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Four OEMs announce EV-related partnerships for software & charging

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Market Trends
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Volvo, BMW, Honda, and Nissan have all made recent announcements to tout improvements in either electric vehicle charging or manufacturing.

Volvo has partnered with Breathe Battery Technologies (Breathe) to become the first car company with access to the latest version of its patented, algorithm-enabled charging software for use on the automaker’s new generation of fully electric cars.

By integrating Breathe’s software into Volvo’s in-house developed battery management platform available charging technology is optimized and performance improved to provide faster charging times, Volvo said in a news release. 

The time to charge from 10% to 80% is expected to decrease by 15-30% depending on the battery pack type. Volvo says the charging time improvements will last for the full life cycle of the batteries without impacting their condition.

Volvo powertrain (Credit: Volvo)

The collaboration with Breathe comes from a sourcing agreement for its flagship product, Breathe Charge, and is the latest investment by the Volvo Cars Tech Fund, which is the automaker’s corporate venture capital arm.

The fund was established in 2018 to invest in companies and technology areas that transform the automotive industry, such as electrification, artificial intelligence (AI), autonomous driving, sustainability, and digital commerce, Volvo said.

Breathe is a London-based startup that develops battery management software for faster, better quality, and more sustainable electrification, according to the release.

“The investment and commercial partnership with Breathe helps us address a familiar pain point for electric car customers and makes our charging performance even more competitive,” said Ann-Sofie Ekberg, Volvo Cars Tech Fund CEO, in the release. “Faster charging times, in the range where customers typically fast charge, represent a major step in the right direction as we continue to boost electric mobility and make it available to more people.”

Unlike traditional stepped charging which relies on pre-determined rules, Breathe says its software uses adaptive charging to dynamically control the battery in real-time, resulting in significantly shorter charging times. Using algorithms, the software manages the charging process in line with the battery’s health to deliver the best driver experience while avoiding the risk of lithium plating, which can harm the battery’s performance and lifespan, the release states.

The partnership also will contribute to Volvo’s goal of net zero greenhouse gas emissions and becoming a circular business by 2040 because battery pack design won’t need to be changed or extra materials mined, thus decreasing environmental impacts, Volvo said.

BMW of North America has added Shell Recharge Solutions as a second eMobility provider to provide EV customers with easy access to Shell Recharge, ChargePoint, EVgo, EVConnect, and Blink charging stations via the My BMW App, according to a news release from the OEM.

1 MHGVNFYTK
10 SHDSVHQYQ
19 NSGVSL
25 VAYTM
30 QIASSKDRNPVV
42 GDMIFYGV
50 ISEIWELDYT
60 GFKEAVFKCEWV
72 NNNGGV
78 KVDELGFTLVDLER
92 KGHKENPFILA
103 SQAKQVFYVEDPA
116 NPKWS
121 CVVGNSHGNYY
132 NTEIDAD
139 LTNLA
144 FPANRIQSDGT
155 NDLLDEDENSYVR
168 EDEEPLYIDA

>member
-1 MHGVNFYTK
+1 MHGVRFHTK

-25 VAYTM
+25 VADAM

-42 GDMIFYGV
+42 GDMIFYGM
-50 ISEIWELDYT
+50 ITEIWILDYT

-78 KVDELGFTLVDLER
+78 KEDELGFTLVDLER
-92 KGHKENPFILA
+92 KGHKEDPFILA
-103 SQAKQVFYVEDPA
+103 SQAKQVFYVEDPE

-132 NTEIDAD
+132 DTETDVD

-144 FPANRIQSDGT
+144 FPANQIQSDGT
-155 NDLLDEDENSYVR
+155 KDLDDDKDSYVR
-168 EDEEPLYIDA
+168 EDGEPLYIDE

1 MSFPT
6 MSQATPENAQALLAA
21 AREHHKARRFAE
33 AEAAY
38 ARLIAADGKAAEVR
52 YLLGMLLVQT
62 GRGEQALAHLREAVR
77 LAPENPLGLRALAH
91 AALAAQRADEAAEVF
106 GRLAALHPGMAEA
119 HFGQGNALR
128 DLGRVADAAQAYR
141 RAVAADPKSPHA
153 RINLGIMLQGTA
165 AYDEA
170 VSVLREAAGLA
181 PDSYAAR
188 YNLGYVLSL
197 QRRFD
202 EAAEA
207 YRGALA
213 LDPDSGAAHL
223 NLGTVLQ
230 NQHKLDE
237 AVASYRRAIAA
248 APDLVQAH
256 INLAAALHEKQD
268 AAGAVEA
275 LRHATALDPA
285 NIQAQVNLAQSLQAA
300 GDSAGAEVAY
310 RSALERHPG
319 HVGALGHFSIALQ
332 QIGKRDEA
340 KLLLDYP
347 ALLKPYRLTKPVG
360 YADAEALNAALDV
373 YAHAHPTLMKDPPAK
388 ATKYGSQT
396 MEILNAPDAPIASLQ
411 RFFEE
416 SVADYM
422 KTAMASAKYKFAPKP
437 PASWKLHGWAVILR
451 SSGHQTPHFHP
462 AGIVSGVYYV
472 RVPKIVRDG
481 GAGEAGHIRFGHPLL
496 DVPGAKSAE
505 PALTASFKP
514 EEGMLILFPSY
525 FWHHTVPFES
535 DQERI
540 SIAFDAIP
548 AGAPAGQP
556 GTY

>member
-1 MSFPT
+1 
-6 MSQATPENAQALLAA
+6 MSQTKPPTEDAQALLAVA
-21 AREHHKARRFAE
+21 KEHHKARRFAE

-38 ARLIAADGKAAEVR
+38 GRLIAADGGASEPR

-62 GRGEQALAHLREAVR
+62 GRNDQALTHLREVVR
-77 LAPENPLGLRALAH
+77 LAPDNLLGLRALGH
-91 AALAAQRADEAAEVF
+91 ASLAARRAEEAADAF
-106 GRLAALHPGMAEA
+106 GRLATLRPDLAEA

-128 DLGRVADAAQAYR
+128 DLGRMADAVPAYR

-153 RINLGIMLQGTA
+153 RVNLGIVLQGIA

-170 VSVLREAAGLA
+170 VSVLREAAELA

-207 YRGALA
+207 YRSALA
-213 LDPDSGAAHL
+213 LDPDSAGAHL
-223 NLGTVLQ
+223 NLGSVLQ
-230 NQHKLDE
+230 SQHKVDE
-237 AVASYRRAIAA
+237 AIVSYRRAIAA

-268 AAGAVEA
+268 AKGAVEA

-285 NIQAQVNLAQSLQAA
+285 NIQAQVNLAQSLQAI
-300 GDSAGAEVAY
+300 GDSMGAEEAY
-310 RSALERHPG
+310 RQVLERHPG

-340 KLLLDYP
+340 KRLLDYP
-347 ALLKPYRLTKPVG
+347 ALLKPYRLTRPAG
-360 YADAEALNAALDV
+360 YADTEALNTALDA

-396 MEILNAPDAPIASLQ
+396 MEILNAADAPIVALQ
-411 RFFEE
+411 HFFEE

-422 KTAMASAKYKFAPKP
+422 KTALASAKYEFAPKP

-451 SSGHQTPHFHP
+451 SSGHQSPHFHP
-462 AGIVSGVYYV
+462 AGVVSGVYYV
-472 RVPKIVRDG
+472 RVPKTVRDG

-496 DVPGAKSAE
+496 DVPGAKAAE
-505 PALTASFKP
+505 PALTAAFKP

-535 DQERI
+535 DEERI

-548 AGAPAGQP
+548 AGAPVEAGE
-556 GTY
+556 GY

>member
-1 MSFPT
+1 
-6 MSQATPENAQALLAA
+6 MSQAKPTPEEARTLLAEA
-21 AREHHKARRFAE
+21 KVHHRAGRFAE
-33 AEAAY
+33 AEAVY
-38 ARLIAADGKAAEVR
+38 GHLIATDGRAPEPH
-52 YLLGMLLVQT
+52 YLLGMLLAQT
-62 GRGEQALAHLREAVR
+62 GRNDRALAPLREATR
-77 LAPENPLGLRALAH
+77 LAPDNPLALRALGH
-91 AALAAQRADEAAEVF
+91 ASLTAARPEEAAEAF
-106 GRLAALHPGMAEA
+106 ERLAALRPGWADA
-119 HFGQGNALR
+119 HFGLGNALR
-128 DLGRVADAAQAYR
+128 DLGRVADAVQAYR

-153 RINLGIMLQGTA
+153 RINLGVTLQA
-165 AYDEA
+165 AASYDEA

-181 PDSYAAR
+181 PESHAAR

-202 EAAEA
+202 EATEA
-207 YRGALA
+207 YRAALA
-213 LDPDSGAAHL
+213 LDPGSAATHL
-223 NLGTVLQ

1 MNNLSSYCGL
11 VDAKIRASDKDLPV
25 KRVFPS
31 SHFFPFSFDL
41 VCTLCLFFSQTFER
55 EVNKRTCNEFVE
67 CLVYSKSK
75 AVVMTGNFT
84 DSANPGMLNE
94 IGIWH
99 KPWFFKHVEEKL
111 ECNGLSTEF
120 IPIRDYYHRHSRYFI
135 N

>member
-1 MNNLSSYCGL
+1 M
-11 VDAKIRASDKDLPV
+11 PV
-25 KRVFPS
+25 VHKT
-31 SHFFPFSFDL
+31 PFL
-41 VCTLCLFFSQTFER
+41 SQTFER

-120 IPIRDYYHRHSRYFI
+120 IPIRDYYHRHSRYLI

BMW drivers can now find, access, and charge at all affiliated locations with automatic payment via the app.

Credit: BMW

Under the new agreement, BMW says EV drivers will have access to more than 100,000 public charging points in the U.S. and Canada.

Shell Recharge Solutions’ virtual Mobility Service Provider (vMSP) streamlines charging and eliminates the need to create separate accounts and use separate apps for each charging provider, according to the release.

“Charging is an important part of creating a positive customer experience for the owners of electric vehicles,” said Shaun Bugbee, BMW of North America executive vice resident of operations, in the release. “As a premium automaker, BMW’s goal is to also create a premium ownership experience for our customers, which means making the charging process as simple and convenient as possible.”

According to the release, Shell Recharge is a pay-as-you-go program so customers only need to add a credit card to their account for access.

Nissan and Honda are reportedly considering a partnership to produce key components for electric vehicles and AI in automotive software platforms, the companies said Friday, according to Reuters.

Nikkei Asia reports specific measures could include the introduction of a common powertrain, joint procurement, and the development of a common platform.

The potential partnership could help the two develop economies of scale in producing EVs as Japan’s automakers face heavy competition from China’s Tesla and others, the article states.

“Emerging players are very aggressive and are making inroads at incredible speed,” said Nissan CEO Makoto Uchida, during a press briefing according to Reuters. “We cannot win the competition as long as we stick to conventional wisdom and a traditional approach.”

Honda President Toshihiro Mibe said the OEMs signed a non-binding memorandum of understanding but haven’t determined the scope of the potential collaboration, according to the article. However, the automakers confirmed that cost-cutting measures will be explored.

Uchida added the companies are open to working together in any region. The companies haven’t discussed “capital tie-up,” but are open to the possibility in the future, Mibe said.

“We are strapped for time and need to be speedy,” he said. “In 2030 to be in a good position we need a decision now.”

Nissan also cooperates with Renault on EVs, mainly in Europe, according to Reuters.


Featured image credit: choochart choochaikupt/iStock

Nissan logo provided by eyewave/iStock

Honda logo provided by WendellandCarolyn/iStock

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